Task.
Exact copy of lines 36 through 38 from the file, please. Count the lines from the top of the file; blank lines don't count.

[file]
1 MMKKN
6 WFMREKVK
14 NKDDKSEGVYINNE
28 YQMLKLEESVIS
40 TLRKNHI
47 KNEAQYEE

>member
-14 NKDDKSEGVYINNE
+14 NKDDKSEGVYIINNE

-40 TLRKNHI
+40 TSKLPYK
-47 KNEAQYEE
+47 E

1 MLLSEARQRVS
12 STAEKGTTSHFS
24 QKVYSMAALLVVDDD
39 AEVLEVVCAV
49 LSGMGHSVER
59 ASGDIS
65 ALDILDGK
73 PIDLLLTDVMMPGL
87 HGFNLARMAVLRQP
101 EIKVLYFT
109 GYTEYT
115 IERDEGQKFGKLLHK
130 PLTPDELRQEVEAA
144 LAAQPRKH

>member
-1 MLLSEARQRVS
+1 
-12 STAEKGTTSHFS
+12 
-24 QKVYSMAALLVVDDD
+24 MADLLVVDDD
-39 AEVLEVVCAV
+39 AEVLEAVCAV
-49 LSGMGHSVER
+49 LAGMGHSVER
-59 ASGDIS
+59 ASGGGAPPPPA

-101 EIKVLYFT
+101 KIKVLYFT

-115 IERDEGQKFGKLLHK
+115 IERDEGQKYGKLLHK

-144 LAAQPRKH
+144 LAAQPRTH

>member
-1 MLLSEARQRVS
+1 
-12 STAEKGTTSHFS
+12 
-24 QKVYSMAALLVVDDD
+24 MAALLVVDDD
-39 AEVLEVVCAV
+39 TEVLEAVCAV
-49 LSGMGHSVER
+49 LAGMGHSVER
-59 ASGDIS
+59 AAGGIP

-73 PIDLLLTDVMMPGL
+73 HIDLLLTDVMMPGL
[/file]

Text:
+39 AEVLEAVCAV
-49 LSGMGHSVER
+49 LAGMGHSVER